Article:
So, I have noticed in the electronic press some quite critical, almost cynical, commentaries and blogs on ASCO, its content and the way it manages abstracts and press communication.  These on-line blogs are great for creating discussion and controversy and airing views.  However, I for one agree with the stance of some of the comments that it just isn't feasible for everything interesting, novel, and especially very early stage, with longer term potential, to attract coverage. In fact these topics often feature more prominently at conferences such as AACR, or the excellent joint meeting of the NCI-AACR-EORTC. Trawling the poster halls, and attending the poster discussion sessions at ASCO are still a great way to drill down into some of the less mainstream areas.  In my first ASCO blog, I tried to include some examples of data that aren't necessarily headline grabbers and my colleagues who will be on the ground at ASCO will also be highlighting some other examples that pique their varied interests. However I do feel that a key role for ASCO is to focus on some of the more advanced data, for drugs that are on the cusp of impacting medical practice.

As for the criticisms that too much is made of small improvements in survival  again I feel this is harsh.  For clinicians treating terminally ill patients on a daily basis of course they feel motivated by even small moves in the right direction.  Often we are led to focus on median effects, and what can be lost in the data for larger Phase III trials is the impact on the individuals while I appreciate that many patients derive little benefit from new treatments and all may suffer some side-effects, for every median improvement of 2 months there will be a proportion of patients who gain 9, 10 or more months of life. How important this additional time is for individual people.  But of course, always, clinicians are having balancing the potential benefit with the burden of cost both side effects and financial.  Plus, we all know we need markers to help predict which patients will most likely derive clinically relevant benefit from treatment, and this will also feed into needing smaller more focused trials and potentially, more rapid drug development.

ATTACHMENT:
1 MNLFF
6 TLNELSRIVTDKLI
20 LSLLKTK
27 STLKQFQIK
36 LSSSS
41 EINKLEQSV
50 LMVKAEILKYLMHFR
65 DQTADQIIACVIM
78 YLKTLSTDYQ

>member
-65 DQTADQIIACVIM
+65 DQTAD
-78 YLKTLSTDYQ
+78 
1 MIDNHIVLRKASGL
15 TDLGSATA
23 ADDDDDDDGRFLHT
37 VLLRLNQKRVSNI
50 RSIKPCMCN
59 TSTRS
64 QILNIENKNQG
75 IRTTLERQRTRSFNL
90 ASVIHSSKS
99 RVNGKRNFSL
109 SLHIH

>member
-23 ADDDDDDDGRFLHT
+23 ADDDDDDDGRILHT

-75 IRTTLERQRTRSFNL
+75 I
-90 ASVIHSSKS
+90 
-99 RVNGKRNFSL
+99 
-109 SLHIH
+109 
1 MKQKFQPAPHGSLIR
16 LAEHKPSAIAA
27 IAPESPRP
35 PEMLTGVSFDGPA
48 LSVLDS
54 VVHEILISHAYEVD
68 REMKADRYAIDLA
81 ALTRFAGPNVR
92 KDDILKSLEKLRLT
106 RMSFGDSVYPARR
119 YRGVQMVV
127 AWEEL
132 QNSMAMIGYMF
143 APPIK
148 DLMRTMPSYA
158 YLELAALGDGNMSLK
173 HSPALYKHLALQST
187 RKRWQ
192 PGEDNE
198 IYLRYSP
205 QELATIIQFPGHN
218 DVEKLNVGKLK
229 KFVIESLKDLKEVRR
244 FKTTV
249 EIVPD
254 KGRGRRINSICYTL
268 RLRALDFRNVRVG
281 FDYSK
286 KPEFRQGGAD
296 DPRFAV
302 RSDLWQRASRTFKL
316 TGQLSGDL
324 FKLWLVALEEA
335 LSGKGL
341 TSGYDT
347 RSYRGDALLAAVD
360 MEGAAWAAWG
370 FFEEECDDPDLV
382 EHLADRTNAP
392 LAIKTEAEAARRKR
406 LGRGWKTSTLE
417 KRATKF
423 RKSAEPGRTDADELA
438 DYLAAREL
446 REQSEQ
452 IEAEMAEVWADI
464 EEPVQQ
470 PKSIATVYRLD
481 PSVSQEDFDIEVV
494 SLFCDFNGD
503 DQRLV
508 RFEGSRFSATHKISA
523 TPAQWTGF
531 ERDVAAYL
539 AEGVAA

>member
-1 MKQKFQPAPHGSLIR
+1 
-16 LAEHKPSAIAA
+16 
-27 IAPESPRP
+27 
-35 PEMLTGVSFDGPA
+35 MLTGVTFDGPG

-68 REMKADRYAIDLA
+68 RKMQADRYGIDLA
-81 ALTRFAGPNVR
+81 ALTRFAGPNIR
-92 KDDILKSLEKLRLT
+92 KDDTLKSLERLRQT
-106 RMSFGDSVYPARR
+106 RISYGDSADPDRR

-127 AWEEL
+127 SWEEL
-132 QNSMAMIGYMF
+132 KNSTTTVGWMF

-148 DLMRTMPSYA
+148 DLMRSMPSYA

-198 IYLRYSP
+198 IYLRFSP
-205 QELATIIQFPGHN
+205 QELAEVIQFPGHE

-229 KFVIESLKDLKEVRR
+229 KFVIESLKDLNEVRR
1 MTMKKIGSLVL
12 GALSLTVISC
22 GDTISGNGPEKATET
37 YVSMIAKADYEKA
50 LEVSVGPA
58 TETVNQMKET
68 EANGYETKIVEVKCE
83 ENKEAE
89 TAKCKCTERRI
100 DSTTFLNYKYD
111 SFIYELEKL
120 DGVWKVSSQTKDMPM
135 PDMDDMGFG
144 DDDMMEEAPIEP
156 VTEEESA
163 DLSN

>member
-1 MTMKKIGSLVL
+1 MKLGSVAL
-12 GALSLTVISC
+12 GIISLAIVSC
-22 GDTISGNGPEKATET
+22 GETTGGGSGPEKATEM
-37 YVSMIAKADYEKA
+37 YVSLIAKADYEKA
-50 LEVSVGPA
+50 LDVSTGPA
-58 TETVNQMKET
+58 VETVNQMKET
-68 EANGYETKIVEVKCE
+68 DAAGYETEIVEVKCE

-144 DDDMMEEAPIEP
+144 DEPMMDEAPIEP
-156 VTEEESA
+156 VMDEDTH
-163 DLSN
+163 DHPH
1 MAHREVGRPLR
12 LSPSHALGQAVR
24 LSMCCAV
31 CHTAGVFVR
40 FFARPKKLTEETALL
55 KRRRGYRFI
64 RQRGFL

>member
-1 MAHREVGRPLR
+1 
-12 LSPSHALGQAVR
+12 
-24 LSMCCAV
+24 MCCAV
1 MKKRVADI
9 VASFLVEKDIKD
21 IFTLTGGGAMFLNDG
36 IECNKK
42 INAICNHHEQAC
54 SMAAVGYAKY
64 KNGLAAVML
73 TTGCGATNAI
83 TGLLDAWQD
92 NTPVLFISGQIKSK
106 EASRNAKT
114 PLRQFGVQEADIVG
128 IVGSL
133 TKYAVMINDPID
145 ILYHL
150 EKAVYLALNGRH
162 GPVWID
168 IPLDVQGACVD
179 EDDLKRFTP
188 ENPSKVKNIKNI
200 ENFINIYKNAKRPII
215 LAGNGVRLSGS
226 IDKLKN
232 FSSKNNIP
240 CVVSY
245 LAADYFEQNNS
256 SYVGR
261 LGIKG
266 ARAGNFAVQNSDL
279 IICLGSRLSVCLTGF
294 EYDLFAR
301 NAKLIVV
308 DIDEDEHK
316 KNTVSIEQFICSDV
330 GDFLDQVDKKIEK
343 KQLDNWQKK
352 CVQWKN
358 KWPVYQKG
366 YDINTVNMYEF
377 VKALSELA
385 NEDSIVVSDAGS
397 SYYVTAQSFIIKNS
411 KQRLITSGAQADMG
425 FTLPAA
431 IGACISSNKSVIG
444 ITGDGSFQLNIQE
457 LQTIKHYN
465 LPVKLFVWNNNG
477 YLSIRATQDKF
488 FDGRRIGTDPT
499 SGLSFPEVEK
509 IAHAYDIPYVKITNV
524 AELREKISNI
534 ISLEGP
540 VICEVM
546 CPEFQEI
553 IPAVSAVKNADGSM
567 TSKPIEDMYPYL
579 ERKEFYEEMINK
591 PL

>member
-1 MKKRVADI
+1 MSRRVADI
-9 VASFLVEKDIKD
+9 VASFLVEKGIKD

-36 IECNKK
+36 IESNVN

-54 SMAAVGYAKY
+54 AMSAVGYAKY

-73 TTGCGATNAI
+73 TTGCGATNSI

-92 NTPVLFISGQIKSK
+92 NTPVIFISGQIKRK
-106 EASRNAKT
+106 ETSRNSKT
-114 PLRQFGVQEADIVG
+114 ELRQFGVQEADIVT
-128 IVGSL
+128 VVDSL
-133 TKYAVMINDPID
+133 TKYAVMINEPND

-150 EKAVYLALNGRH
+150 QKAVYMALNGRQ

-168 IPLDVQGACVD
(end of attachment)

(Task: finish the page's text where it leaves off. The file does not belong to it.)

And if we take more of a helicopter view, over time the few months of survival gain start to add to a few years progress is slow, yes, but it can also be additive.  For the admittedly few drugs that make the move to the adjuvant setting we also witness an increase in disease free survival, potentially cures.  Herceptin is a great example of this it has transformed the outcomes for many breast cancer patients.  Similarly if we look back to the addition of oxaliplatin to 5-fluourouracil treatment post-surgery for colon cancer although many patients endure the toxicities for the few that benefit, our estimates suggest as many as 600 U.S. patients a year are transformed to a "cure" (alive an disease-free at 5 years) due to the impact of oxaliplatin treatment in this setting with obvious benefit for patients and their families. Clearly, we need more drugs to demonstrate activity in this setting and patient selection will be key to enable statistically significant improvement to be demonstrated on top of exiting outcomes.